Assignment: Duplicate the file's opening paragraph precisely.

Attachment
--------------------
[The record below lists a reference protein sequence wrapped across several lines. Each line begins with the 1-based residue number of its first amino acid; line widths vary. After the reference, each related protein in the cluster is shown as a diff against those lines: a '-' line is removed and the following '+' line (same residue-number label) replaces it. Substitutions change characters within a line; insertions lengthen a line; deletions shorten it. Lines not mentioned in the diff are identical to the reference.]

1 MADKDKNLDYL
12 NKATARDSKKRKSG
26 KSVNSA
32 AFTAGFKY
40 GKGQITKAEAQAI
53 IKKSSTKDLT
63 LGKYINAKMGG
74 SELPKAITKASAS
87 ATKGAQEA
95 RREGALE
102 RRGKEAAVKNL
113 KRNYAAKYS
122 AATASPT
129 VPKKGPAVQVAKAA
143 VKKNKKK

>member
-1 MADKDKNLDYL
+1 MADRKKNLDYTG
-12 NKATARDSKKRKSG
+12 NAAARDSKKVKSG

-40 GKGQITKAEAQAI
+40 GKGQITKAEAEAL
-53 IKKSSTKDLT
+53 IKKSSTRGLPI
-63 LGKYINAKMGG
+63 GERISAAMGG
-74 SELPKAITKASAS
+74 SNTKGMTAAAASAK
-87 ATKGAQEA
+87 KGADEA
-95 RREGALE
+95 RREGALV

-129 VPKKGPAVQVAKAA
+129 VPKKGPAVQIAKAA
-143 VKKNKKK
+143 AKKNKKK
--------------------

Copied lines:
[The record below lists a reference protein sequence wrapped across several lines. Each line begins with the 1-based residue number of its first amino acid; line widths vary. After the reference, each related protein in the cluster is shown as a diff against those lines: a '-' line is removed and the following '+' line (same residue-number label) replaces it. Substitutions change characters within a line; insertions lengthen a line; deletions shorten it. Lines not mentioned in the diff are identical to the reference.]